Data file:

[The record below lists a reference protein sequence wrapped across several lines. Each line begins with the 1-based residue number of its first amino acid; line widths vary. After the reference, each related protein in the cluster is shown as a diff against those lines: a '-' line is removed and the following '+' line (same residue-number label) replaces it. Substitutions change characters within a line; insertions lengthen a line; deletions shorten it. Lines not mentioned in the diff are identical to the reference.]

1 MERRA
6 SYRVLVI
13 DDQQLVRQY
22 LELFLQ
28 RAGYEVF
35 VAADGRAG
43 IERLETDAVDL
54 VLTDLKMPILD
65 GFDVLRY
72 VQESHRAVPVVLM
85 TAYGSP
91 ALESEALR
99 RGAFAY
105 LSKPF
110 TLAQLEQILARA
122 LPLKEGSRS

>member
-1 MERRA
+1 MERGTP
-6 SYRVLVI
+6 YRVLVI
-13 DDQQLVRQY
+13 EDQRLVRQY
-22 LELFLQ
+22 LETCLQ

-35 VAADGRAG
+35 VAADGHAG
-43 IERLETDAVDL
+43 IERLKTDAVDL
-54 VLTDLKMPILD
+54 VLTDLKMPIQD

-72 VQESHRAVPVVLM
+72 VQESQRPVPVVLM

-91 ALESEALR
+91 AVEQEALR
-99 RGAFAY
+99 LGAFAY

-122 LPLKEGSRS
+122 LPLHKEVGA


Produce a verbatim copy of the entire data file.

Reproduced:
[The record below lists a reference protein sequence wrapped across several lines. Each line begins with the 1-based residue number of its first amino acid; line widths vary. After the reference, each related protein in the cluster is shown as a diff against those lines: a '-' line is removed and the following '+' line (same residue-number label) replaces it. Substitutions change characters within a line; insertions lengthen a line; deletions shorten it. Lines not mentioned in the diff are identical to the reference.]

1 MERRA
6 SYRVLVI
13 DDQQLVRQY
22 LELFLQ
28 RAGYEVF
35 VAADGRAG
43 IERLETDAVDL
54 VLTDLKMPILD
65 GFDVLRY
72 VQESHRAVPVVLM
85 TAYGSP
91 ALESEALR
99 RGAFAY
105 LSKPF
110 TLAQLEQILARA
122 LPLKEGSRS

>member
-1 MERRA
+1 MERGTP
-6 SYRVLVI
+6 YRVLVI
-13 DDQQLVRQY
+13 EDQRLVRQY
-22 LELFLQ
+22 LETCLQ

-35 VAADGRAG
+35 VAADGHAG
-43 IERLETDAVDL
+43 IERLKTDAVDL
-54 VLTDLKMPILD
+54 VLTDLKMPIQD

-72 VQESHRAVPVVLM
+72 VQESQRPVPVVLM

-91 ALESEALR
+91 AVEQEALR
-99 RGAFAY
+99 LGAFAY

-122 LPLKEGSRS
+122 LPLHKEVGA